IMRAN KHAN AND HIS STRIVE FOR POWER
Written for JESPIONNE
Summers in Pakistan are hot, but this one will be even more so as the election day of July 25th is approaching. Ever since the former prime minister Nawaz Sharif of the Pakistan Muslim League-Nawaz (PML-N) party was ousted by the country’s Supreme Court on corruption charges almost a year ago, the maestro of the anti-corruption campaign himself has been stealing the spotlight.
A cricketer-turned-politician and the leader of the Pakistan Tehreek-e-Insaaf (PTI) party, Imran Khan vowed to bring radical change to the country’s political landscape favouring the poor at a campaign kick-off rally. A self-positioned outsider Khan has been riding the wave of populism throughout his career promising to build schools, hospitals, as well as 5 million homes for the poor, which would create more jobs. Perhaps, his time has finally come?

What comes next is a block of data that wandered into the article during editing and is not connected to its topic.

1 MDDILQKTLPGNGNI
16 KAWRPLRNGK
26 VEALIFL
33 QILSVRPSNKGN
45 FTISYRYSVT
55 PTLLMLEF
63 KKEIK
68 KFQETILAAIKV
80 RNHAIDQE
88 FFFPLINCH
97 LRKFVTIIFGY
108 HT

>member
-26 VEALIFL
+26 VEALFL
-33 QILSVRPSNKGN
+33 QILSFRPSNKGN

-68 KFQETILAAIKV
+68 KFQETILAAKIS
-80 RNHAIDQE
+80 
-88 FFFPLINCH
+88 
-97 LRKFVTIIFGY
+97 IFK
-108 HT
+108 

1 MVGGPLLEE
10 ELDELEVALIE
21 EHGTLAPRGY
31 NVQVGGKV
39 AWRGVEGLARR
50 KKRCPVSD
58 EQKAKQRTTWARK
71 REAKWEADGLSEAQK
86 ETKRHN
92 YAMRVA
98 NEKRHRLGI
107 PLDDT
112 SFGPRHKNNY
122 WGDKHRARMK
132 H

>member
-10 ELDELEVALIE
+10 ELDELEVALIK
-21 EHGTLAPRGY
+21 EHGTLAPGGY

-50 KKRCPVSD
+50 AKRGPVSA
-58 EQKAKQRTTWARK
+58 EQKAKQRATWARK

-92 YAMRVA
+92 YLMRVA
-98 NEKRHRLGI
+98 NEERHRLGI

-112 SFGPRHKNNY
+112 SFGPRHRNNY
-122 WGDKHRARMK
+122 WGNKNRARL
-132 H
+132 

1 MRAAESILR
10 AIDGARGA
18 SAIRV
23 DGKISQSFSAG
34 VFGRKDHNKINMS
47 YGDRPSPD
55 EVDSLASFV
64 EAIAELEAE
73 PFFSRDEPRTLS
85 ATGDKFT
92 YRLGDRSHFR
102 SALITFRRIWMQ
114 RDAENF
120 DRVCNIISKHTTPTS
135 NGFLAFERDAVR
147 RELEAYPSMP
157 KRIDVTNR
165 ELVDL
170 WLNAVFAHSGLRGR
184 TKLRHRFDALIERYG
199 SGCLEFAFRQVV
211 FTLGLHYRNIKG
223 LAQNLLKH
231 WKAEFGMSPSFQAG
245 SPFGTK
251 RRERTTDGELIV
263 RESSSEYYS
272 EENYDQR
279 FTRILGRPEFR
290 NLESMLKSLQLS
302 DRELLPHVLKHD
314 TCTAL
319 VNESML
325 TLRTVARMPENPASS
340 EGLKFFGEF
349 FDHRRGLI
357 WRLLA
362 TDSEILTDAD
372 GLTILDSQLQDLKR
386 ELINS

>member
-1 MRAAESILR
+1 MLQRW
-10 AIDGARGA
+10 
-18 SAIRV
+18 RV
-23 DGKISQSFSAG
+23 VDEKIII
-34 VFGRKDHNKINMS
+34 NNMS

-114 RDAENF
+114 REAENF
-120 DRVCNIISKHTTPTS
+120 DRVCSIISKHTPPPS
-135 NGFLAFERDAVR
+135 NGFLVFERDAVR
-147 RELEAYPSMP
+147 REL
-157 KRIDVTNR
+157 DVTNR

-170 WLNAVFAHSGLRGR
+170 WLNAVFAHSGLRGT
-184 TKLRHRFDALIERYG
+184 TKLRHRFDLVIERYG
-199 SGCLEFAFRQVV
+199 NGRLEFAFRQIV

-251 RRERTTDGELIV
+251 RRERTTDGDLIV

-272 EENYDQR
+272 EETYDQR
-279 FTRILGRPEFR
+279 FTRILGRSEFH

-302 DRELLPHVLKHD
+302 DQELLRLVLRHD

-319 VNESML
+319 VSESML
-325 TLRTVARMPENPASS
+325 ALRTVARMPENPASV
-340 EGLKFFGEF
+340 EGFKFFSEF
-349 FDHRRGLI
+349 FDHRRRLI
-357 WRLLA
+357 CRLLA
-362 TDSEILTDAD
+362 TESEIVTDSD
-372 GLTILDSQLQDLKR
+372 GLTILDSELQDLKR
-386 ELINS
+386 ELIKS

Iam standing with you, it is time of make new Pakistan.
No one seems to rush with the answer. According to the Islamabad-based Free and Fair Election Network, Khan was able to win over politicians’ loyalty. The media have always been generous with attention to the PTI leader. But…the deal is that you can’t really win Pakistan’s elections unless you win over Punjab which is about half the population of the country. And only in February the PTI lost by-elections there. Yes, in Pakistan the ruling party always wins the by-elections (even when its leader is out), yet the issue is present and pressing for Khan, as Punjab has been a major electoral force for PML-N which is still leading the polls by 12%.